Vol. 9, No. 2
August, 1999

  • Winthrop Opens Filmless Diagnostic Imaging Center

  • Winthrop Complies with Mammogram Quality Standards Act

  • New Device Revolutionizes Treatment of Cardiac Arrhythmias

  • Long Island's First Electric Mechanical Heart Recipient

  • Women's Resource Center Helps Women Navigate the Healthcare Maze

  • American Cancer Society Recognition

  • New Logo Heralds New Era at Winthrop

  • People with Diabetes Learn to Master Buffets

  • Four New Winthrop Board Members Strengthen Leadership

  • Winthrop's Junior Volunteer Program Awards Scholarships to Deserving Students

  • Students Stock the Shelves of the Child Life Program

  • Pharmacy Robot: A First on Long Island

  • A Warning from the Long Island Poison Control Center at Winthrop

  • Asthma and Allergy Family Fair Presented by the Winthrop Asthma Center

  • More than 500 Celebrate Life at Winthrop's Cancer Survivors' Day

  • 75th Annual Meeting of Winthrop's Auxiliary

  • Golfers Show They're "Fore" Winthrop at 1999 Golf Tournament

  • For Long Island Children who don't have Health Insurance

  • Copyright

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  • Todd Cohen, MD, demonstrates how the "basket" catheter expands to fill the heart's chamber. Sixty-four electrodes in the basket's wires help electrophysiologists locate the precise location where rhythm disturbances in the heart originate.
    Wremarkable treatment for abnormal heart rhythms has been revolutionized with the introduction of a new "basket" catheter that allows physicians to simultaneously map 64 individual spots within the heart. Winthrop's electrophysiologists are among the first in the region to use this device. It represents a marked improvement over the standard catheter used to perform radiofrequency ablation, an invasive technique that short-circuits faulty electrical pathways responsible for many heart rhythm disturbances.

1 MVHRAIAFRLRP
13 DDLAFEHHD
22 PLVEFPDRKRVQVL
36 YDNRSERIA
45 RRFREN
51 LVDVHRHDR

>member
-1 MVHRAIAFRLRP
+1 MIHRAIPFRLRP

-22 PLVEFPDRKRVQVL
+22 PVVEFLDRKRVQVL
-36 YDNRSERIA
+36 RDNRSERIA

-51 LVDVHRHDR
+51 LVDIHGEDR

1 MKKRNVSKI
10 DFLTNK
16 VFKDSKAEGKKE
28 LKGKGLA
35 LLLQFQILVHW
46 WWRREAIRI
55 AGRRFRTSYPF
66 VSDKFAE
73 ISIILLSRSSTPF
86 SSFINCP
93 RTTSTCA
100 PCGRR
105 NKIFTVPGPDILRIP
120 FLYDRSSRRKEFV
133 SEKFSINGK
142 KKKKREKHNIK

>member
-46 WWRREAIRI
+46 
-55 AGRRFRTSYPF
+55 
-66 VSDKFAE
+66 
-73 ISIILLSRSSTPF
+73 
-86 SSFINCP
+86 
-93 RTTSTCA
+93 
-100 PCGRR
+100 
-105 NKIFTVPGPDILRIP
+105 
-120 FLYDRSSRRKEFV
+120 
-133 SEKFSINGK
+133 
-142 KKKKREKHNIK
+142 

The human heart's normal, steady beat is triggered by an electrical impulse that occurs between 70 - 100 times per minute. Sometimes, however, extra pathways in the heart can result in arrhythmias, where the heart beats too slowly, too fast, or at an irregular pace. Severe arrhythmias can be life-threatening; even mild cases can place a strain on the heart that can lead to long-term damage.

    Some arrhythmias can be managed with medication. For those that cannot, radiofrequency ablation - which involves threading a catheter into the heart - represents a cure. Electrodes at the tip of the catheter enable the electrophysiologist to "map" the heart chamber and locate the site where the rhythm disturbance originates. A separate catheter is used to deliver radiofrequency waves to that precise location, disrupting the pathway so that the abnormal conduction cannot take place.

    This new basket catheter, called "Constellation," enlarges to fill the heart's chamber. It contains 64 electrodes along its eight individual wires to simultaneously map the chamber, providing much more information in a shorter period of time.

    "Point-to-point mapping is a tedious technique where we touch one spot in the heart, move the catheter, and then touch another area," explains Todd Cohen, MD, Director of Electrophysiology at Winthrop and Director of the Winthrop Pacemaker and Arrhythmia Center. "The basket contours to the chamber of the heart and records information from a single heartbeat, so we are able to map the arrhythmia in much less time and with more accuracy."

    The ability to map multiple points simultaneously overcomes a deficiency inherent in the single point catheter. "There are different types of short-circuits inside the heart, and they may originate in more than one location," Dr. Cohen notes.

    The new technique promises to be especially useful for patients with atrial and ventricular tachycardias - episodes of very fast heartbeats that originate in the upper or lower chambers of the heart, respectively.

    With the Constellation still in place, electrophysiologists can use the basket catheter's 64 electrodes to re-map the heart after ablation to immediately assess the treatment's success.

    Dr. Cohen has extensive experience with radiofrequency catheter ablation of every type. In addition to his Winthrop position, he is Associate Professor of Medicine at SUNY-Stony Brook School of Medicine, with which Winthrop has a major academic affiliation. He is the author of more than 150 publications. For additional information on radiofrequency catheter ablation at Winthrop, call the Institute for Heart Care at 1-800-443-2788.

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